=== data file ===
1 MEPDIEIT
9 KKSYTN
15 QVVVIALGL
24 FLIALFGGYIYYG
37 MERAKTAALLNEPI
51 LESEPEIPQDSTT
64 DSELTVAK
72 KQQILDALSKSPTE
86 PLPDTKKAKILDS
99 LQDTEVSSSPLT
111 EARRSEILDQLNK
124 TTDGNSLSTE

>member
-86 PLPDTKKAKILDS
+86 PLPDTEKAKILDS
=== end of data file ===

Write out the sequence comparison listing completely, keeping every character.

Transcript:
1 MEPDIEIT
9 KKSYTN
15 QVVVIALGL
24 FLIALFGGYIYYG
37 MERAKTAALLNEPI
51 LESEPEIPQDSTT
64 DSELTVAK
72 KQQILDALSKSPTE
86 PLPDTKKAKILDS
99 LQDTEVSSSPLT
111 EARRSEILDQLNK
124 TTDGNSLSTE

>member
-86 PLPDTKKAKILDS
+86 PLPDTEKAKILDS